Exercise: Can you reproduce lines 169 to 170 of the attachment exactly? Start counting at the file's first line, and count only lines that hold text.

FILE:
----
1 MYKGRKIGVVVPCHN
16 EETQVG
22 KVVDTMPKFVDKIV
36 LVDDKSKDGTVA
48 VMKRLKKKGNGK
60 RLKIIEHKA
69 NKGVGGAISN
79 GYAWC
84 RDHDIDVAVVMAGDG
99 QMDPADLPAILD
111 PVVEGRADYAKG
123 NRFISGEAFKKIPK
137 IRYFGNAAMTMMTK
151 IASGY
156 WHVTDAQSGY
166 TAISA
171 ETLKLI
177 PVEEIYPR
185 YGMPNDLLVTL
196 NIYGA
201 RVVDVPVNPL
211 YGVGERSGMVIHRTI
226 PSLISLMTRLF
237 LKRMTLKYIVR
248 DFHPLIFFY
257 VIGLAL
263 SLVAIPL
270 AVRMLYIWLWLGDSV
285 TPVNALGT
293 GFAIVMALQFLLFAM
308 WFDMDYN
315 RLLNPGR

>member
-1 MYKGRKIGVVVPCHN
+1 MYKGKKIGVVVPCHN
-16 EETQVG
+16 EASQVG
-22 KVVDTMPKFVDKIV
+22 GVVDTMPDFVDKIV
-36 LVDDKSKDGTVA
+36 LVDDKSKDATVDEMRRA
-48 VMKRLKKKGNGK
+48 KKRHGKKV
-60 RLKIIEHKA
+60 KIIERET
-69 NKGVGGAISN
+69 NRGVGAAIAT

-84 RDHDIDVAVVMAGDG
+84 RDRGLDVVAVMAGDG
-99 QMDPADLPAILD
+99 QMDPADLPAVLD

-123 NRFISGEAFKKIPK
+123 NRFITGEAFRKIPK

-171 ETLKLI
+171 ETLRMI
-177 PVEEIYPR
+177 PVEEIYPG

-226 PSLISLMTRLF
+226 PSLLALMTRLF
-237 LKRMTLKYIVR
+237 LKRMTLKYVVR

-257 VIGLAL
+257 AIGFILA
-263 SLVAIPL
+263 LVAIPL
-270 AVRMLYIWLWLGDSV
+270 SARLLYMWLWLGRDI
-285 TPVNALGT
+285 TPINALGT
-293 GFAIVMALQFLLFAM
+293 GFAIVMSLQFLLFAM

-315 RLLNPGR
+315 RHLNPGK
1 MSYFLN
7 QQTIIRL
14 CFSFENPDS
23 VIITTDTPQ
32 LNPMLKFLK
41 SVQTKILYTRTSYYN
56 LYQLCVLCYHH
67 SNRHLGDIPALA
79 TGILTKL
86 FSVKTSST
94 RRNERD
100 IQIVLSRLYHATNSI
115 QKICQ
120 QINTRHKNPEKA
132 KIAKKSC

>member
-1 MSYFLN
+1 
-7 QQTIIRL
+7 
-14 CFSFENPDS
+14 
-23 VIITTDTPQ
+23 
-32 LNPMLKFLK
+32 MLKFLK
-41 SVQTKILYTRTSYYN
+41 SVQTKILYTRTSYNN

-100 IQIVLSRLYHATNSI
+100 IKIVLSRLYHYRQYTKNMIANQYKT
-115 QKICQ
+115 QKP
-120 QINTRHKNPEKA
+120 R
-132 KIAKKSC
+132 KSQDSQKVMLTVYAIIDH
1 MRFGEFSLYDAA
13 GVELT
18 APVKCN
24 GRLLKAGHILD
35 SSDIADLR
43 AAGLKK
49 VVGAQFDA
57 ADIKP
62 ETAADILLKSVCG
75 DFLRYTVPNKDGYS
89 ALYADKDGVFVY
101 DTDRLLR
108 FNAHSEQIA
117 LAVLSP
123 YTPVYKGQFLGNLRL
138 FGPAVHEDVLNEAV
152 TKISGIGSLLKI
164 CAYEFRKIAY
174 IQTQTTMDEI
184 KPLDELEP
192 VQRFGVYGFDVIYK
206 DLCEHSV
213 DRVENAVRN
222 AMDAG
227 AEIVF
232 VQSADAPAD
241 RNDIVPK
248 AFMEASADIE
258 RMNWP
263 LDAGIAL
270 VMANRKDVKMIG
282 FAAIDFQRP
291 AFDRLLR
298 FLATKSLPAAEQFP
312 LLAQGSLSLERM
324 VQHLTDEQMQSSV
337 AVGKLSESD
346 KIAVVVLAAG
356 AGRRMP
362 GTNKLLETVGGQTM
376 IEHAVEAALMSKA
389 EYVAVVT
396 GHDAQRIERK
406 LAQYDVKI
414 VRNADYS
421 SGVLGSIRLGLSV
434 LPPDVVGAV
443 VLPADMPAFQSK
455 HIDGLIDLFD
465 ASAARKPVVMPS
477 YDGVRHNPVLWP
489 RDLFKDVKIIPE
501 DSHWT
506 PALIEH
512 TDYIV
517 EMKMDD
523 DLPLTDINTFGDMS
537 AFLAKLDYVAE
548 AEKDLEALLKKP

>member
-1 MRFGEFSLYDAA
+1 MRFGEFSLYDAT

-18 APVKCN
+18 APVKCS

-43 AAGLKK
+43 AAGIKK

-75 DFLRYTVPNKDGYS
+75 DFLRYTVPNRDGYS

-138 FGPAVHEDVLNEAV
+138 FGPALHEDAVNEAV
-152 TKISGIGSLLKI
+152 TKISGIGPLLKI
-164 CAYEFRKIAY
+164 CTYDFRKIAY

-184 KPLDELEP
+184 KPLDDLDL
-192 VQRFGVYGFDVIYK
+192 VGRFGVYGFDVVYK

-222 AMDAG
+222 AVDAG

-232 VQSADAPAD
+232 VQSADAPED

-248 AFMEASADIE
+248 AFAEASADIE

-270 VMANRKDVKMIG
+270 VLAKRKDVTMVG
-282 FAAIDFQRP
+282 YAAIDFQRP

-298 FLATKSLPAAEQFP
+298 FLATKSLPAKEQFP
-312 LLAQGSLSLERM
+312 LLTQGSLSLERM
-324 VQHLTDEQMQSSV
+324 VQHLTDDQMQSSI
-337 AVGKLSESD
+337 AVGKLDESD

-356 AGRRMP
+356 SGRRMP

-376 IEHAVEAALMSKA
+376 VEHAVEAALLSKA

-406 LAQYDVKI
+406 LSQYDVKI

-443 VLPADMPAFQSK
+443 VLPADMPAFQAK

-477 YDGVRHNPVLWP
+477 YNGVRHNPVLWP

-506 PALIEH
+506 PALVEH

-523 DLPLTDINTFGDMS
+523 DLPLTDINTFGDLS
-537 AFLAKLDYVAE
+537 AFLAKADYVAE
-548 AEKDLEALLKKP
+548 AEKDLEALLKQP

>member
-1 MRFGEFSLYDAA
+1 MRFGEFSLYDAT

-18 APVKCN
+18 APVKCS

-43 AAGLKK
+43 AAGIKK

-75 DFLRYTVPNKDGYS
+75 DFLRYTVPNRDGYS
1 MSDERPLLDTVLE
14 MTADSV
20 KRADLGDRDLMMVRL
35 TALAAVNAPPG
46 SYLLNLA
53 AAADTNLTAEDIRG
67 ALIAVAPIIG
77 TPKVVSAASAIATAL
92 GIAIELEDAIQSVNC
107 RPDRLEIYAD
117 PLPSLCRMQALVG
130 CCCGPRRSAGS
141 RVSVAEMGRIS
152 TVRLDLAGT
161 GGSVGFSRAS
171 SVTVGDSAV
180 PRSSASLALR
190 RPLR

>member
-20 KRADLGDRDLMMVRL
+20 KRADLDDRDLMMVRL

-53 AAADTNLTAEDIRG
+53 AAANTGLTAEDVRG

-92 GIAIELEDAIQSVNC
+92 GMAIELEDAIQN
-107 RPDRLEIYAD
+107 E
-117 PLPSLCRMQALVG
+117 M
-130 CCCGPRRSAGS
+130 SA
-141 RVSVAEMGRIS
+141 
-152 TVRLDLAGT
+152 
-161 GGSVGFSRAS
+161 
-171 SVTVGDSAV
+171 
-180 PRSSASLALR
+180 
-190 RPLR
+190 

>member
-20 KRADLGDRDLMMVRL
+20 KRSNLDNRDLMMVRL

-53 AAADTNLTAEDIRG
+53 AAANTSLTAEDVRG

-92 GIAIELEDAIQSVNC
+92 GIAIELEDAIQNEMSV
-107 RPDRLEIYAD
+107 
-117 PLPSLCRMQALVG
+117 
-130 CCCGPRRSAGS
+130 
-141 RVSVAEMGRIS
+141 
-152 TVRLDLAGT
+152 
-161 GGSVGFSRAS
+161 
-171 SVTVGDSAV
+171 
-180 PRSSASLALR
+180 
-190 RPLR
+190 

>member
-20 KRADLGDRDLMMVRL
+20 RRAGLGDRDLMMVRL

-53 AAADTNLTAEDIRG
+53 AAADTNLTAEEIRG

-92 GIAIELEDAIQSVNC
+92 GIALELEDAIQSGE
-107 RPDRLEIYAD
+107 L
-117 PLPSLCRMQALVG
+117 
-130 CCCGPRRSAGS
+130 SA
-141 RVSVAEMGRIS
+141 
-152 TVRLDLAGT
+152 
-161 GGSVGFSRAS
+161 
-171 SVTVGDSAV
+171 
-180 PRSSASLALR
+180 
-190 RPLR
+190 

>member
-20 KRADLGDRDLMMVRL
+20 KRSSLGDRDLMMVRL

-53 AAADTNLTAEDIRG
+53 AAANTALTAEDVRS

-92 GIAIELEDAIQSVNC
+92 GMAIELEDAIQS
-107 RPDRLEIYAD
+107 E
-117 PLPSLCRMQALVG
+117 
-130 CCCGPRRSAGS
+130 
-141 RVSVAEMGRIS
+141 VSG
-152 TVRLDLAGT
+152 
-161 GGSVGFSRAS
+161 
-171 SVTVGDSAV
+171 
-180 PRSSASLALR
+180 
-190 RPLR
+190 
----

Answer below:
>member
-1 MRFGEFSLYDAA